Page:The Irish in Australia.djvu/306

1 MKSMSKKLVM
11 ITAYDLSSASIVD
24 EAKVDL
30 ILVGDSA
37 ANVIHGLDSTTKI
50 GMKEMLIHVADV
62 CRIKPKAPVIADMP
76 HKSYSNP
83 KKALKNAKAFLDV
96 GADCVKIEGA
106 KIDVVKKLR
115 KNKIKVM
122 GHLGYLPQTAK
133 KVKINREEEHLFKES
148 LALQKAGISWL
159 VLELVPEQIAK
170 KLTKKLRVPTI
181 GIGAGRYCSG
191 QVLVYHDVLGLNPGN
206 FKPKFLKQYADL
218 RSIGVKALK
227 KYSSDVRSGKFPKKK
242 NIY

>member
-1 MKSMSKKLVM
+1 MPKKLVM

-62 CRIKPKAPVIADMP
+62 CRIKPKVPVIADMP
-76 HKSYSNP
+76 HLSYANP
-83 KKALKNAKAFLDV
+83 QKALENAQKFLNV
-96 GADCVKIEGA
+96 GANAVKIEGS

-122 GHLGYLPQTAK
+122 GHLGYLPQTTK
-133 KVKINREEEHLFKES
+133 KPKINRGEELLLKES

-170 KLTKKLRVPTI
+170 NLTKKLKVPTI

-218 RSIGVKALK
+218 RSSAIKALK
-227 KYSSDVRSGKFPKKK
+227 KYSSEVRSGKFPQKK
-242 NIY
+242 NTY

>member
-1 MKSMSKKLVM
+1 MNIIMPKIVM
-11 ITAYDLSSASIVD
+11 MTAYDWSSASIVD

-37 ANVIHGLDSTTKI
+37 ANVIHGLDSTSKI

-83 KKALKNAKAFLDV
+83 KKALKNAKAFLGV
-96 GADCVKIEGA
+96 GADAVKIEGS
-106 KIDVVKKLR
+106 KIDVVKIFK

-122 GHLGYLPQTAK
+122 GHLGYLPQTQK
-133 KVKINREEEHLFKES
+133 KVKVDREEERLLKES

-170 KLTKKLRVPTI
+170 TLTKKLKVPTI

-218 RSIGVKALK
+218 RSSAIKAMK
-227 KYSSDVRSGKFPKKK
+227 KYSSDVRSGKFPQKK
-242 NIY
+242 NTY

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over may well be proud: "His distinguishing characteristic was his extreme conscientiousness. This made him doubtful of his own powers and ever prone to underrate himself. He had been offered a seat on the Supreme Court bench of New Zealand, but this he refused. When the Liberal party in Victoria got into power, to their great honour, he was offered a county court judgeship, and this also he declined. Another of his characteristics was his entire unselfishness. At one time, when the business of the court was light, he thought it wrong for the government to keep a district judge for such a small number of cases, and he wrote offering to resign, notwithstanding the fact that, if his resignation had been accepted, he had no means and no business to maintain himself. His benevolence was unbounded. No one in distress who requested aid from him ever met with a refusal. Here then was a politician—radical in his opinions, pure in his life, unsullied in his character, not a self-seeker, and ever modest and humble. Is it not the duty of Australians to cherish his memory? Amidst all the turmoil of party warfare, no one doubted his sincerity. Am I wrong, then, in thinking that, when the impartial historian comes to record the early struggles for Liberalism in Australia, the name of Wilson Gray will stand high amongst the statesmen and politicians of the past? I know of no one's career better fitted to inspire our young colonists with enthusiasm and with a desire so to act that their lives may not be forgotten. Gray strove to so frame the laws and carry on the administration of the government, that the evils which had afflicted? European countries might be unknown in these southern lands. He was a Liberal; he was poor; he was conscientious; he was modest; he was able; he was learned. Let our young colonists, remembering him and his life, ask themselves what